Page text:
Leadership, trust make the difference

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In 1996, Chase and McNair elementary schools were both placed on probation. Chase got off probation in 1997, but McNair is still on. These two schools, chosen by Catalyst are examples of a pattern identified by researcher Jennifer O’Day: Test scores rose more sharply at schools where teachers trusted their colleagues, collaborated and took responsibility for all students—not just their own.

Chase elementary:

When Chase elementary in Logan Square landed on probation in 1996, teachers were upset and frustrated, recalls librarian Kathy Lynch, then a 4th-grade teacher. The faculty already worked well together, but under probation they became even more serious and focused, she says. “We’re a very cohesive group.”

Mary Mack, who was principal at the time, gave them input on decisions and tried to keep their spirits up, Lynch adds.

Two years later, the school’s reading test scores rose enough to lift the school off probation. Since then, reading test scores have continued to climb, reaching 41 percent of students at or above grade level in 2002.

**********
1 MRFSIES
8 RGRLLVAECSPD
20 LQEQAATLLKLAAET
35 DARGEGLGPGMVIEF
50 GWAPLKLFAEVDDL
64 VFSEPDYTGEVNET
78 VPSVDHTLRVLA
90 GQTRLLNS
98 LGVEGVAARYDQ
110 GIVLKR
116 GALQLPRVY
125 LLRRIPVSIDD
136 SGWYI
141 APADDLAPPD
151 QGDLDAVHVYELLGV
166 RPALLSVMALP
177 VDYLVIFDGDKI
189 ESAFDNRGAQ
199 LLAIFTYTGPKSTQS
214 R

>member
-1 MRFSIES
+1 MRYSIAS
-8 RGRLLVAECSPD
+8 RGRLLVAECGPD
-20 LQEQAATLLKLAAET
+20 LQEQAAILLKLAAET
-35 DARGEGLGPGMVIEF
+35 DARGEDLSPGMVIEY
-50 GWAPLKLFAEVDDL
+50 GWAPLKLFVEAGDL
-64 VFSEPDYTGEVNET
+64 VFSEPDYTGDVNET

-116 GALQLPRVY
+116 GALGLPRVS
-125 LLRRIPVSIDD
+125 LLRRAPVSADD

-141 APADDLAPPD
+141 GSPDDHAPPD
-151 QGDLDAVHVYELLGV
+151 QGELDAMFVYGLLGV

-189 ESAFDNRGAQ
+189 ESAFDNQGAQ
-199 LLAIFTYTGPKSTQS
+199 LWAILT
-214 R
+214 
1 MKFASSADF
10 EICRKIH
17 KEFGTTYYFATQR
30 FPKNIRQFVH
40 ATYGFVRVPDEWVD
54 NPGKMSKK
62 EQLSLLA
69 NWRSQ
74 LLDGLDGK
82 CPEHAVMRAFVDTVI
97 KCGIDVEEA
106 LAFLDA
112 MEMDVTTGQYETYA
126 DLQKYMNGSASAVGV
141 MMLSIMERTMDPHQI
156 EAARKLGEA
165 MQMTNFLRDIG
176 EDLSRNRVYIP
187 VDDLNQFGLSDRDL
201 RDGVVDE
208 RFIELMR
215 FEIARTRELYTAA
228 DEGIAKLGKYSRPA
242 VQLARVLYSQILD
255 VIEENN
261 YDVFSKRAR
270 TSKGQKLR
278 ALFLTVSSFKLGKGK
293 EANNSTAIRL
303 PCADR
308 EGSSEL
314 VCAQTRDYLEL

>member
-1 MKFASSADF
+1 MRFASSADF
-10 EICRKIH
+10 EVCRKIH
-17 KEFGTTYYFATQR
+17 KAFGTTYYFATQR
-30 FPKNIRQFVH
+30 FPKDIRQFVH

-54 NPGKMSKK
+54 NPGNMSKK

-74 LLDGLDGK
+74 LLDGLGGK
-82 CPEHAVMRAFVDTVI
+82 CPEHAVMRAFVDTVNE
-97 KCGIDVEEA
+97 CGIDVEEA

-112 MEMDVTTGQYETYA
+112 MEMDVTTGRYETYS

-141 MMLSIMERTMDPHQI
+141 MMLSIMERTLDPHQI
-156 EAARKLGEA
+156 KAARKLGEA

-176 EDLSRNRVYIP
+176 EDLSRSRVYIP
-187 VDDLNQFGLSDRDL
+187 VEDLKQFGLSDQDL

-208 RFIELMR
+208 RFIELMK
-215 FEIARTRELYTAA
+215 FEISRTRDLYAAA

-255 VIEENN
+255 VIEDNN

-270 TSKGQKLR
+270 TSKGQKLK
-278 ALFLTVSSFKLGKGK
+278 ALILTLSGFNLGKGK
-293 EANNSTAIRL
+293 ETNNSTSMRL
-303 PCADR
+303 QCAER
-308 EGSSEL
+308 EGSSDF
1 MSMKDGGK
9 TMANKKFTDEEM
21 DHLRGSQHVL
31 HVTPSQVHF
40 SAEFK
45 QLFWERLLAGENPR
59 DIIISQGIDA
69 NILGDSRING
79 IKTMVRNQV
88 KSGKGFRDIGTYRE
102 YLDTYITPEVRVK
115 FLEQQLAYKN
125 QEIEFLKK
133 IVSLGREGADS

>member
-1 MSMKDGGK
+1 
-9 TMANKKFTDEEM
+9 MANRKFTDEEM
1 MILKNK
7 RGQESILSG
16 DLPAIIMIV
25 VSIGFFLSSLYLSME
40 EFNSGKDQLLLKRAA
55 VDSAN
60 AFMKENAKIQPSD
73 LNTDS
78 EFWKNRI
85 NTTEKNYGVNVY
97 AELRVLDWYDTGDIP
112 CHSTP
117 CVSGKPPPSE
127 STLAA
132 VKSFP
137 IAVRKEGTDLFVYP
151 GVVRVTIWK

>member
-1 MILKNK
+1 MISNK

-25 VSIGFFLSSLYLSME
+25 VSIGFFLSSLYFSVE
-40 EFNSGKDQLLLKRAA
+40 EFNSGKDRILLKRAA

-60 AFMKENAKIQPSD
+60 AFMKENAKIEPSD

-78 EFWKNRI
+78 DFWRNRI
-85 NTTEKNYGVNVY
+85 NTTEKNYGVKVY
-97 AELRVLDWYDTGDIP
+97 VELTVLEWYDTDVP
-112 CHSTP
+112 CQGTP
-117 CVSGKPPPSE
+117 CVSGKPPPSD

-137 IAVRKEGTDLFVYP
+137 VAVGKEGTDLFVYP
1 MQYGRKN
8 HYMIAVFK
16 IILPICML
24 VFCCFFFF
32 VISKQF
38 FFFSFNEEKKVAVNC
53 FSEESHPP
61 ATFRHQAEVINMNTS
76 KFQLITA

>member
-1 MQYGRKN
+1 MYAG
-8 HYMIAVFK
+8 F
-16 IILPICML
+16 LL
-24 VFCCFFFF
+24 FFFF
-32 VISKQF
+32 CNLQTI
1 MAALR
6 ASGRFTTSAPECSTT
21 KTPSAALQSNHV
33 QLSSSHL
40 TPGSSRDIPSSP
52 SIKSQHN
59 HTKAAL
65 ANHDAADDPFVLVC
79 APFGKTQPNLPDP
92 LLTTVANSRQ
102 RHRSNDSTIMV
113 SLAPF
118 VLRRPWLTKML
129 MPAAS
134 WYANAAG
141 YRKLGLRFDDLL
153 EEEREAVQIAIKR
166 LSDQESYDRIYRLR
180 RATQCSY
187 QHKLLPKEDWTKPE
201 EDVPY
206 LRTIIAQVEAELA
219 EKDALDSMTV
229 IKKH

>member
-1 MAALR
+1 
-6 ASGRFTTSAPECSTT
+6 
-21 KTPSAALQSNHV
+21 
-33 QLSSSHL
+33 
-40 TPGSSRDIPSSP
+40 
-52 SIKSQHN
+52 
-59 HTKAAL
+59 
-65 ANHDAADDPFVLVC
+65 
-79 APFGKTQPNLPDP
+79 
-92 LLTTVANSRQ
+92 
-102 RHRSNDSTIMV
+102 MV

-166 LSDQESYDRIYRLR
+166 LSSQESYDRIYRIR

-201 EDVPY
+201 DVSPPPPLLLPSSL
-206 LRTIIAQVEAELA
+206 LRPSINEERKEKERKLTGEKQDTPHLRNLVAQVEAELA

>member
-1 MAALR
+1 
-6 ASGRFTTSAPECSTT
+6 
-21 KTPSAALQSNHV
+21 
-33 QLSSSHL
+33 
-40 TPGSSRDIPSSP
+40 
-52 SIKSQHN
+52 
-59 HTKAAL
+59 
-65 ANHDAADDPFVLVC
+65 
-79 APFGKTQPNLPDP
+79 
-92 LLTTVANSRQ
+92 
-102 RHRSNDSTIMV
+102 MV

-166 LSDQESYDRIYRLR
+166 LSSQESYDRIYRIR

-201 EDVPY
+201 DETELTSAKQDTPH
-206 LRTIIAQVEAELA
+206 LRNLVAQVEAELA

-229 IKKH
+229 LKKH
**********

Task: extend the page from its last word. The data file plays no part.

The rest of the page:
“In retrospect, [probation] was a good thing,” says Lynch.

McNair elementary:

McNair elementary in Austin also landed on probation in 1996. Today, test scores are up, but the school remains on probation with 23 percent of students scoring at or above grade level in reading.

Last spring, probation-weary teachers complained of disorganized school leadership and negative school politics. “At McNair, we’re more interested in getting someone in trouble than in educating the child,” one teacher remarked. “We’re not a team here,” another agreed.

This fall the principal retired, and the School Board appointed Gloria Archbold, formerly principal of Leland elementary, as McNair’s interim principal.

Brenda Martin, a 3rd-grade teacher, says that the school climate is improving already. “We’re talking together more. We help each other. There’s no back-biting.”